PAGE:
The initiative to create an International Society of Public Law emerged from the Editorial Board of I·CON – the International Journal of Constitutional Law. For several years now I·CON has been, both by choice and by the cartographic reality of the field, much more than a journal of comparative constitutional Law. I·CON has expanded its interests, range of authors, readers, Editorial Board members and, above all, issues covered to include not only discrete articles in fields such as Administrative Law, Global Constitutional Law, Global Administrative Law and the like, but also increasingly includes scholarship that reflects both legal reality and academic perception, and which in dealing with the challenges of public life and governance combines elements from all of the above with a good dosage of political theory and social science.
True, in our classrooms we still teach separately “con. law” and “ad. law” and “int. law” – with some justification: they retain their reality and heuristically, one has to start somewhere. But in litigation and jurisprudence, in law making, and in academic reflection, the boundaries among these disciplines and the borders between the national and the transnational – and even global – have become porous, indeed so porous that at times one is really dealing with an AltNeuland of public law.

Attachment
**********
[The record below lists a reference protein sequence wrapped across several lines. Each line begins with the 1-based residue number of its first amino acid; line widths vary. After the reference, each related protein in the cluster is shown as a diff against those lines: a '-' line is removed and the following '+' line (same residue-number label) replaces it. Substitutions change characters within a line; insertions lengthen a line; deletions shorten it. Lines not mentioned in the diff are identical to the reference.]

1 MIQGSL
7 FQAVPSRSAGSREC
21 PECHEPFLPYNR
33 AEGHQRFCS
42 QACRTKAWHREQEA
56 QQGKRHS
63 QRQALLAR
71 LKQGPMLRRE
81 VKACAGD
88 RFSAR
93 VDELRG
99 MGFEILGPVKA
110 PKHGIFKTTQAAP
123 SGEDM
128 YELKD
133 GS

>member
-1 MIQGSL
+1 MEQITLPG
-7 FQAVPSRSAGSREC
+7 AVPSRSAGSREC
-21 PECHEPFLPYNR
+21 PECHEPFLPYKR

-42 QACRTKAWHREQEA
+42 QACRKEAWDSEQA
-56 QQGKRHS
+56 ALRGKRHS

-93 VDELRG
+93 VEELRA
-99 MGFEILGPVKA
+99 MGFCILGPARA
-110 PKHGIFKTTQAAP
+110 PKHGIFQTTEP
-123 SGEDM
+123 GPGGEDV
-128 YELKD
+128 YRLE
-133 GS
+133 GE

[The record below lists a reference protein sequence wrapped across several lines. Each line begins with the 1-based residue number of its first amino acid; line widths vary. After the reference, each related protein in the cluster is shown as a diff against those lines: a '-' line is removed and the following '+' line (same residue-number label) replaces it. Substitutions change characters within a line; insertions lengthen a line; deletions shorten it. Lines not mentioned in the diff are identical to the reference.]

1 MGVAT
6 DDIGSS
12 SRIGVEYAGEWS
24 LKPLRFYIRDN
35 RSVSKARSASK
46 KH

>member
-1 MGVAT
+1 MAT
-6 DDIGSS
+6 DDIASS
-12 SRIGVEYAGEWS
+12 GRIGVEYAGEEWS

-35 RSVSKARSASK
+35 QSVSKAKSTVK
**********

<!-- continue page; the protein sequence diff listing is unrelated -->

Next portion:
Learned societies have often been founded to validate the emergence, autonomy, or breakaway of an intellectual endeavor. By contrast, international learned societies are often driven by the realization of intellectual cross-fertilization that can stem from disciplinary ecumenism. ICON·S is both! We believe there is a compelling case for the establishment of an International Society of Public Law predicated on these sensibilities – a new breakaway field, the content of which respects traditional categories yet rejects excessive division of intellectual labor that no longer mirrors reality.
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